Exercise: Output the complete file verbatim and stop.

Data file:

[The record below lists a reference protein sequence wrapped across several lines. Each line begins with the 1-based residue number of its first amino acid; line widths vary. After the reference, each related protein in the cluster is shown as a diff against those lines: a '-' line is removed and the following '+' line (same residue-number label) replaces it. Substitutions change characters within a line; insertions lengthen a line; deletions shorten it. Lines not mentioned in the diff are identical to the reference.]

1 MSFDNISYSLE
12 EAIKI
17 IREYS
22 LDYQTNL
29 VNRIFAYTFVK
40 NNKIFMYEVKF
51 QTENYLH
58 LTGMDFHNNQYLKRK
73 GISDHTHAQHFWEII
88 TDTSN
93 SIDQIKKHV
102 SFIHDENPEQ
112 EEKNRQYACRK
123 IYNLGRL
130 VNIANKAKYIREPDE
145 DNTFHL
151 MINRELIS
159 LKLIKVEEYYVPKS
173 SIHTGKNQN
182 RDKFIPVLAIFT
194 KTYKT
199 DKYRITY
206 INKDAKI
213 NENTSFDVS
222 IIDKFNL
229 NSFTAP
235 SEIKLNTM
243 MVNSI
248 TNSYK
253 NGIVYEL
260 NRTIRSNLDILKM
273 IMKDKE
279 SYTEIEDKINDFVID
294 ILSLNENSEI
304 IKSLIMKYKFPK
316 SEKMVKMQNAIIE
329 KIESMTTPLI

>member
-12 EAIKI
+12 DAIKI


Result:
[The record below lists a reference protein sequence wrapped across several lines. Each line begins with the 1-based residue number of its first amino acid; line widths vary. After the reference, each related protein in the cluster is shown as a diff against those lines: a '-' line is removed and the following '+' line (same residue-number label) replaces it. Substitutions change characters within a line; insertions lengthen a line; deletions shorten it. Lines not mentioned in the diff are identical to the reference.]

1 MSFDNISYSLE
12 EAIKI
17 IREYS
22 LDYQTNL
29 VNRIFAYTFVK
40 NNKIFMYEVKF
51 QTENYLH
58 LTGMDFHNNQYLKRK
73 GISDHTHAQHFWEII
88 TDTSN
93 SIDQIKKHV
102 SFIHDENPEQ
112 EEKNRQYACRK
123 IYNLGRL
130 VNIANKAKYIREPDE
145 DNTFHL
151 MINRELIS
159 LKLIKVEEYYVPKS
173 SIHTGKNQN
182 RDKFIPVLAIFT
194 KTYKT
199 DKYRITY
206 INKDAKI
213 NENTSFDVS
222 IIDKFNL
229 NSFTAP
235 SEIKLNTM
243 MVNSI
248 TNSYK
253 NGIVYEL
260 NRTIRSNLDILKM
273 IMKDKE
279 SYTEIEDKINDFVID
294 ILSLNENSEI
304 IKSLIMKYKFPK
316 SEKMVKMQNAIIE
329 KIESMTTPLI

>member
-12 EAIKI
+12 DAIKI